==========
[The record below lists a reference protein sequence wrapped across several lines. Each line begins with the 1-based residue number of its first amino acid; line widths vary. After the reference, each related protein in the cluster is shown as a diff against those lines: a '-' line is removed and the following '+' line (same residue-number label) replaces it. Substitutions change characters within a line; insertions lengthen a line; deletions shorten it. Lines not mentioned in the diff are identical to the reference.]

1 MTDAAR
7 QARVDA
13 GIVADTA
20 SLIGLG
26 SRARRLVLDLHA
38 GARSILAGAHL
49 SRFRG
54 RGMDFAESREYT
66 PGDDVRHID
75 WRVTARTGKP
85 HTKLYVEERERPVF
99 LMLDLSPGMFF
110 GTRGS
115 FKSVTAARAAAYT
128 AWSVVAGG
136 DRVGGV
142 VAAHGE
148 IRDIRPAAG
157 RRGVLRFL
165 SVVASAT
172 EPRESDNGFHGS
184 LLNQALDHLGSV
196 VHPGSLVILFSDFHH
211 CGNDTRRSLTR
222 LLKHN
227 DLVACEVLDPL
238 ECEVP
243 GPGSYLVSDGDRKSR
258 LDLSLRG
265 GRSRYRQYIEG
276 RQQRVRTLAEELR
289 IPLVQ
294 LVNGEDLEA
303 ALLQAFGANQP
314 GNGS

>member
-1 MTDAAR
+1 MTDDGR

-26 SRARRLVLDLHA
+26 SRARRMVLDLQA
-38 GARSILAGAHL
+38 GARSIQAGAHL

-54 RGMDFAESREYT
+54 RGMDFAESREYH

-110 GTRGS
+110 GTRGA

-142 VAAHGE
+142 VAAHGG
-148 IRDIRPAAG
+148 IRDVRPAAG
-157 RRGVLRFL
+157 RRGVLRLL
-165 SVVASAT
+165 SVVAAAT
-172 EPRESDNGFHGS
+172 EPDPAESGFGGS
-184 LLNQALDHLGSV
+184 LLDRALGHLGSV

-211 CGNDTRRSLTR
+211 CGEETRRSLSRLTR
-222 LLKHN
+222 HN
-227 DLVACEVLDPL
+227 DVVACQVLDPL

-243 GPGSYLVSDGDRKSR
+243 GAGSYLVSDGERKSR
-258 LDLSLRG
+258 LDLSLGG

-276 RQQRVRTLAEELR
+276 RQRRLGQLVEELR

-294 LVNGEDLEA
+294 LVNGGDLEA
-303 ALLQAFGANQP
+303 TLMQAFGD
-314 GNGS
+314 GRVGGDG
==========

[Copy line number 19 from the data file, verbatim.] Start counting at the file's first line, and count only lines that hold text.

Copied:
148 IRDIRPAAG